like tubes held to their backs. I appreciate being welcomed into this moment with her family the most. It was simply a perfect day to be in the river. At some point we stopped at this cliff and everyone was jumping in the water. I got nervous and was going to back out, but my friend’s Mom, encouraged me to jump and for some reason that gave me enough courage to be able to do it. As I climbed up the cliff and looked down, the distance was not too high, but my phobia of heights did kick in a little. As I was looking
down, the nerves began to make my body shake with adrenaline. So much so, it
was hard for me to pay attention to the directions everyone else was trying to tell
me. The two pieces of advice that stuck out as they were telling me was to,
“Commit and jump out from the cliff” and “Bend your knees towards your chest as
you jump.” I held on to that for dear life and before I could let myself back out, I
jumped. It was so exhilarating! I was in the air and, before I knew it, I was being
patted on the back. Even though this is a tried and true activity for fun in Indiana
that is really common, I thought it was a very special moment because I did what I
wanted to do anyway despite the fear. I earned my Indiana stripe.

When our trip that was originally going to last a week ended up extended another
week, I decided to take a joy ride on my own and go to Indianapolis to visit my
Uncle Kenny. He was my Dad’s childhood best friend. A brotherly love: when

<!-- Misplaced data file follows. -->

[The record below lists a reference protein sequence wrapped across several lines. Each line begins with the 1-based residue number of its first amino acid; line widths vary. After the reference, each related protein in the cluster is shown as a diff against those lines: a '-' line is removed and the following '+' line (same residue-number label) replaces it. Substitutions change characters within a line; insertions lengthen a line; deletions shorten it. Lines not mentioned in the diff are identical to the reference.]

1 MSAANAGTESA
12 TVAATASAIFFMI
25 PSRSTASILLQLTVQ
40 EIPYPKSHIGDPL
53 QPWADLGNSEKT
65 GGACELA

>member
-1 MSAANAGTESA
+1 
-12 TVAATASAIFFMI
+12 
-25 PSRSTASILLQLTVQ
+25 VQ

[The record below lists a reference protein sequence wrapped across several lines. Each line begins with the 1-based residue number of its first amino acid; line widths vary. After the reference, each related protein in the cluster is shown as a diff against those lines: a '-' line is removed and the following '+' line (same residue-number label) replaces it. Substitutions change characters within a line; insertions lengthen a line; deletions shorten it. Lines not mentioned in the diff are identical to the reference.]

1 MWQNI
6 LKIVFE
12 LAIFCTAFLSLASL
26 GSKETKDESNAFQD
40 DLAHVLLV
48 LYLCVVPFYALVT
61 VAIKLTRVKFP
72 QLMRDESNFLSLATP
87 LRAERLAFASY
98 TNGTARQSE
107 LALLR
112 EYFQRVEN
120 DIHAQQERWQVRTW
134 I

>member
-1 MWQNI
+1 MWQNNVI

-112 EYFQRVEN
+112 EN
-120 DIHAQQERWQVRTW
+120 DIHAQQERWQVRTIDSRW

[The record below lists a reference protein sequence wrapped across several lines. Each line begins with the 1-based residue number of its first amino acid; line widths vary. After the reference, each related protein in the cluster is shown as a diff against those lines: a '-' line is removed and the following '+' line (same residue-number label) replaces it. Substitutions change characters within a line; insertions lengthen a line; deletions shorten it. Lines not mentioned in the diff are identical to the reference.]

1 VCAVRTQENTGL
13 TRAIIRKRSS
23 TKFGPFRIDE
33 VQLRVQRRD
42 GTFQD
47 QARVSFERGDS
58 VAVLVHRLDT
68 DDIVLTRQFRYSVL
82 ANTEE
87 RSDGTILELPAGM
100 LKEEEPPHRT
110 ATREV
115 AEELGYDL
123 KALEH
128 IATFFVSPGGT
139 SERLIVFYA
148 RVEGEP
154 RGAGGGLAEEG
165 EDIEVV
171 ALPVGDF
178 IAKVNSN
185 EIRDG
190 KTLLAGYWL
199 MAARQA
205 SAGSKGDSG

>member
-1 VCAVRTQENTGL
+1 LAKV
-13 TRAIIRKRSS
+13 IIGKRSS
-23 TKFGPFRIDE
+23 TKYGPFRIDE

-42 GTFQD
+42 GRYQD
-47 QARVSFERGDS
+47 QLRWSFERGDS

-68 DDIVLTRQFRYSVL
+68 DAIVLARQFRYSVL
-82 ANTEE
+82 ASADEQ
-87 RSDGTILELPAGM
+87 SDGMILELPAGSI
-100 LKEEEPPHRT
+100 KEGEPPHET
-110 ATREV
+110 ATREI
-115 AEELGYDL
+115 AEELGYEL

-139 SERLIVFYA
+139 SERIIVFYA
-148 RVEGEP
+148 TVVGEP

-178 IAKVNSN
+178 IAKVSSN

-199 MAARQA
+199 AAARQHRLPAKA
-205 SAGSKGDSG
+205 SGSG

they were young teens they even started a business together called the Balloon
Bandits. The funniest part is that they ate their profits in ice cream. I met my Uncle
Kenny when I was a baby, so I was excited to see what came of my beloved Uncle
in Indy.

When I arrived in the city, I had some time to explore before meeting with him, so
I walked around the city center. The street art really made me fall in love because it
was paying tribute to George Floyd and the Black Lives Matter movement. It was
important for me to note the artwork because even in a “red state” people were
speaking out about this issue in a way that would speak to people’s hearts, which I
believe is through art.

Once I got Uncle Kenny’s call, I headed over to his place ten minutes from Indy’s
city center and caught up. The first thing he said to me when he welcomed me in
his home was, “I can see your Dad in you,” which warmed my heart like nothing
else could. As the evening went on, I was amazed to hear the stories of my Dad’s
youth. I learned of the trouble they would see and get into as teens running around
the streets of San Francisco.  They looked out for each other and took care of one
another. I thought to myself how seeing my Uncle Kenny was poetic justice
because their relationship reminded me of the way I feel about my friend.

Even though there were clear differences in the environments and people who
raised us, going to Indiana and meeting my friend’s family was so special. I consider
them extended family of my own now. I have a special place in my heart for the
green perfection of Indiana and the people living there. I think of goodbyes like
sunsets, beauty in the moment, and within a blink of an eye the chapter closes.
Indiana sunsets in particular are a sight to see. So much so, when we first showed
up, my friend’s sister insisted on me seeing one. No word will
ever fully cover the level of amazing Indiana sunsets are.  The combination of reds,
yellows, blues, oranges, and pinks compliment the depth of the fluffy shaped
clouds. It was hard to say goodbye to such a beautiful place and amazing people. I look forward to the time when I can come back.

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One comment

  1. What a wonderful testimony on your time in Indiana I think you represented us well… And you are welcome anytime…. If you thought summer was pretty u have to see an Indiana fall…. Cya again hopefully sooner than later
    Aubree

    Like